In an excerpt from her memoir, Sick, Porochista Khakpour recalls fashioning herself after her artist aunt’s example.
Porochista Khakpour reflects on her desire to write — at first about anything other than Iranian-America. Deeply conflicted about speaking from her perspective as an Iranian-American, she says, “Remind yourself that when the performance is honest two things happen: The essay will feel like it’s killing you and the ending will not be what you thought it might be. Learn to respect more than resent those parallel planes of living and the rendering of living.”
A personal essay by Iranian-born novelist Porochista Khakpour about her apprehension and lack of excitement about Nowruz, the Persian New Year, at a time when it feels unsafe to be of Muslim heritage in America.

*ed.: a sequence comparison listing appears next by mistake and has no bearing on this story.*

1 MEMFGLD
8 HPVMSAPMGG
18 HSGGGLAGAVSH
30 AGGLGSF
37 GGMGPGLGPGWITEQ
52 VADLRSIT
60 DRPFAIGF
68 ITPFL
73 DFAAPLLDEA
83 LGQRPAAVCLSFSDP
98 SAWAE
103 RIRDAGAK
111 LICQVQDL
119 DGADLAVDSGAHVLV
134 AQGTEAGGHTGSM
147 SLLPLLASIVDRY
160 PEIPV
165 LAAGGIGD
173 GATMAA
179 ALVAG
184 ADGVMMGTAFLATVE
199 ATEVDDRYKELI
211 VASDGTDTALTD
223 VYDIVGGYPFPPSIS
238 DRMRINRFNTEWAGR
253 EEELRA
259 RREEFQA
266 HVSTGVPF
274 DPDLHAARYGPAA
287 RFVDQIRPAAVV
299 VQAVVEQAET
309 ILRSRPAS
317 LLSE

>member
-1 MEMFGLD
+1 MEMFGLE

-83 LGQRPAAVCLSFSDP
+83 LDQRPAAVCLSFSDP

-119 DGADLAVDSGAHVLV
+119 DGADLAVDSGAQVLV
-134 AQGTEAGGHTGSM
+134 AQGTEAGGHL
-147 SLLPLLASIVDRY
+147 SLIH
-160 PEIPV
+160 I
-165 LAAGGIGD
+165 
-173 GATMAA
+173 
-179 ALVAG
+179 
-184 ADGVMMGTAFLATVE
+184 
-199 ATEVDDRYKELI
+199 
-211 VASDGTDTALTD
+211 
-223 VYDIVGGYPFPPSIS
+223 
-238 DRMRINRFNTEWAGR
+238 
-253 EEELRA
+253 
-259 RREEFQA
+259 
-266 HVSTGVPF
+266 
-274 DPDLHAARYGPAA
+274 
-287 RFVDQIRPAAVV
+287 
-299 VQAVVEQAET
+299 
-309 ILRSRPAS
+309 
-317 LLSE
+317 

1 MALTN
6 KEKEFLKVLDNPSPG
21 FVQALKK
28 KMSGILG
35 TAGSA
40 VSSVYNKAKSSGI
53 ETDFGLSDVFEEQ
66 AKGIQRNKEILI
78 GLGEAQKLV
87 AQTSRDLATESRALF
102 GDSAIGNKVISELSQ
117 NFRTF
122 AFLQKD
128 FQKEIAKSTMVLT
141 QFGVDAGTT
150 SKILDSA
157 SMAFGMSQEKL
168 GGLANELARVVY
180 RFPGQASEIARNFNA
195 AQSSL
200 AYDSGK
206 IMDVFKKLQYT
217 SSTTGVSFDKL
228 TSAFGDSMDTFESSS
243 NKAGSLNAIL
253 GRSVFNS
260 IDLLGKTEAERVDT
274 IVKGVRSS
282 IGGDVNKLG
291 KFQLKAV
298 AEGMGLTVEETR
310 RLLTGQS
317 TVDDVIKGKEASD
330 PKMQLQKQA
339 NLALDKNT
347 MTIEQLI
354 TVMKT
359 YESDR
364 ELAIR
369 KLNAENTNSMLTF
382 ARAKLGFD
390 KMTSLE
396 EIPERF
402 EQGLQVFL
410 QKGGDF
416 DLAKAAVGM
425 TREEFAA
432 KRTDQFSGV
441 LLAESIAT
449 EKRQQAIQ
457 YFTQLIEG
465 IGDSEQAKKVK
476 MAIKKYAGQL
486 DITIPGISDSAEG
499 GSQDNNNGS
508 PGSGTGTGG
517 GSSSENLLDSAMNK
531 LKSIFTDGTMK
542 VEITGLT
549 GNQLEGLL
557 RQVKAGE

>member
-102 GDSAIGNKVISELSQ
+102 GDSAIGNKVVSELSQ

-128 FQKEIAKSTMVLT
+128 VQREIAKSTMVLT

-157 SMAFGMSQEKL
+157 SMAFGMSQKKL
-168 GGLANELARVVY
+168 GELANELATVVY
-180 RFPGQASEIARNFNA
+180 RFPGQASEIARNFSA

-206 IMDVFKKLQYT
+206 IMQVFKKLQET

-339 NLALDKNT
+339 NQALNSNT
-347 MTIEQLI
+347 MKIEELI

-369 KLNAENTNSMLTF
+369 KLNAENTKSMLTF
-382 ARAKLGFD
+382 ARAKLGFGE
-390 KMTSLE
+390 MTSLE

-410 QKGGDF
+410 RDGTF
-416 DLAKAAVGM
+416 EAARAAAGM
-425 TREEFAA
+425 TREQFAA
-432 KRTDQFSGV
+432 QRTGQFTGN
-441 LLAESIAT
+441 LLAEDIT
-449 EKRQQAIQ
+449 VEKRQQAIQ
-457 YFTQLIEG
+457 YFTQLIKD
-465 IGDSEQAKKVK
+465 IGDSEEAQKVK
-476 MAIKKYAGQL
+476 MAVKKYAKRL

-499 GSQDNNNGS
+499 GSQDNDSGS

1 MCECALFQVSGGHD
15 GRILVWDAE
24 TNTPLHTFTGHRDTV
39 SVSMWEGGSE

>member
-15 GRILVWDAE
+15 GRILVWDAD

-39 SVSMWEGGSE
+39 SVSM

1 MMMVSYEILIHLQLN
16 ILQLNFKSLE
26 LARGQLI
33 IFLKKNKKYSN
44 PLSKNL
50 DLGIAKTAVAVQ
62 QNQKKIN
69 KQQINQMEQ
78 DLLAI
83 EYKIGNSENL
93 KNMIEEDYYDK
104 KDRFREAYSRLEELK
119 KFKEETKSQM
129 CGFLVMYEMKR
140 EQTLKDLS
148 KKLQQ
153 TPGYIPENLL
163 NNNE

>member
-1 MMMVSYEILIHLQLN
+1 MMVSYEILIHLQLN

An essay by Iranian-American novelist Porochista Khakpour (excerpted from Scratch: Writers, Money and the Art of Making a Living, edited by Manjula Martin) about the challenges of surviving financially in her early years as a writer. Her struggle was compounded by being a writer of color with an unusual name, from a country whose president was at odds with the U.S., and having to deal with clueless Americans attending her readings.